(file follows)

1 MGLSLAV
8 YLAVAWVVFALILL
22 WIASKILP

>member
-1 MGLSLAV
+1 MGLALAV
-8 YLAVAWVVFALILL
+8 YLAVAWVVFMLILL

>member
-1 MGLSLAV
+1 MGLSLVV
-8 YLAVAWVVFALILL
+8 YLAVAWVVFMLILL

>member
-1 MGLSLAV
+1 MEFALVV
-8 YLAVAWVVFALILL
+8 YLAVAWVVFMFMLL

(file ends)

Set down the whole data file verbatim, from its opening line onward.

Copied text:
1 MGLSLAV
8 YLAVAWVVFALILL
22 WIASKILP

>member
-1 MGLSLAV
+1 MGLALAV
-8 YLAVAWVVFALILL
+8 YLAVAWVVFMLILL

>member
-1 MGLSLAV
+1 MGLSLVV
-8 YLAVAWVVFALILL
+8 YLAVAWVVFMLILL

>member
-1 MGLSLAV
+1 MEFALVV
-8 YLAVAWVVFALILL
+8 YLAVAWVVFMFMLL